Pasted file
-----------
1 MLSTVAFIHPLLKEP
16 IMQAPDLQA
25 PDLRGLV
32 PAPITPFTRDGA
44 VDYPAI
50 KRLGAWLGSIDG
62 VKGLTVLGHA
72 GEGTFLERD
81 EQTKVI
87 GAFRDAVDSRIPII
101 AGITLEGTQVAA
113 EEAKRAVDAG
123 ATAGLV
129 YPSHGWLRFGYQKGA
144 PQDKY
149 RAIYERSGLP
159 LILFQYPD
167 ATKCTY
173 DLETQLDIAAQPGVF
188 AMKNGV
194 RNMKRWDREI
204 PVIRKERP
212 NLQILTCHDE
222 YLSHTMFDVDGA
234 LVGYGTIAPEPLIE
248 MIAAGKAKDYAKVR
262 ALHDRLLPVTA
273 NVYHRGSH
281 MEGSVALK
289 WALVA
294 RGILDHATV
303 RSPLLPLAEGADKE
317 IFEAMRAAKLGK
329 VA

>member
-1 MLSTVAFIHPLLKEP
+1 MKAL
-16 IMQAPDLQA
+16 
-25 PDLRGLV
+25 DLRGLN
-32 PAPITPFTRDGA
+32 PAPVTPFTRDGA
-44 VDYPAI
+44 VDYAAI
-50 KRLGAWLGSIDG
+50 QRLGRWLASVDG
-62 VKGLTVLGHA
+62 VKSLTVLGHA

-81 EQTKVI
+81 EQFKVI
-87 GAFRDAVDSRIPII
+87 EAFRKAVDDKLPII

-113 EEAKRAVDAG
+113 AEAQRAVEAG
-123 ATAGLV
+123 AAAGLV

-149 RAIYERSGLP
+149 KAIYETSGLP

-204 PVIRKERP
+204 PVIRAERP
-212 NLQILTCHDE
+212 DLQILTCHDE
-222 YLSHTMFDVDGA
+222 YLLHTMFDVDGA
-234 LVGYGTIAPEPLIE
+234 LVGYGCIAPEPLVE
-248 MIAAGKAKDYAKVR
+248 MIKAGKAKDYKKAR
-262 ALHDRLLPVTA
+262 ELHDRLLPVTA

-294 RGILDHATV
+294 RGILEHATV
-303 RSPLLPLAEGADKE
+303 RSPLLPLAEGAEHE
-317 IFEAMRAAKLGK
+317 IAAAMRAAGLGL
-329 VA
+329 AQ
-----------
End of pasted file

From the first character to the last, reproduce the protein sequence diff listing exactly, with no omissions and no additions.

1 MLSTVAFIHPLLKEP
16 IMQAPDLQA
25 PDLRGLV
32 PAPITPFTRDGA
44 VDYPAI
50 KRLGAWLGSIDG
62 VKGLTVLGHA
72 GEGTFLERD
81 EQTKVI
87 GAFRDAVDSRIPII
101 AGITLEGTQVAA
113 EEAKRAVDAG
123 ATAGLV
129 YPSHGWLRFGYQKGA
144 PQDKY
149 RAIYERSGLP
159 LILFQYPD
167 ATKCTY
173 DLETQLDIAAQPGVF
188 AMKNGV
194 RNMKRWDREI
204 PVIRKERP
212 NLQILTCHDE
222 YLSHTMFDVDGA
234 LVGYGTIAPEPLIE
248 MIAAGKAKDYAKVR
262 ALHDRLLPVTA
273 NVYHRGSH
281 MEGSVALK
289 WALVA
294 RGILDHATV
303 RSPLLPLAEGADKE
317 IFEAMRAAKLGK
329 VA

>member
-1 MLSTVAFIHPLLKEP
+1 MKAL
-16 IMQAPDLQA
+16 
-25 PDLRGLV
+25 DLRGLN
-32 PAPITPFTRDGA
+32 PAPVTPFTRDGA
-44 VDYPAI
+44 VDYAAI
-50 KRLGAWLGSIDG
+50 QRLGRWLASVDG
-62 VKGLTVLGHA
+62 VKSLTVLGHA

-81 EQTKVI
+81 EQFKVI
-87 GAFRDAVDSRIPII
+87 EAFRKAVDDKLPII

-113 EEAKRAVDAG
+113 AEAQRAVEAG
-123 ATAGLV
+123 AAAGLV

-149 RAIYERSGLP
+149 KAIYETSGLP

-204 PVIRKERP
+204 PVIRAERP
-212 NLQILTCHDE
+212 DLQILTCHDE
-222 YLSHTMFDVDGA
+222 YLLHTMFDVDGA
-234 LVGYGTIAPEPLIE
+234 LVGYGCIAPEPLVE
-248 MIAAGKAKDYAKVR
+248 MIKAGKAKDYKKAR
-262 ALHDRLLPVTA
+262 ELHDRLLPVTA

-294 RGILDHATV
+294 RGILEHATV
-303 RSPLLPLAEGADKE
+303 RSPLLPLAEGAEHE
-317 IFEAMRAAKLGK
+317 IAAAMRAAGLGL
-329 VA
+329 AQ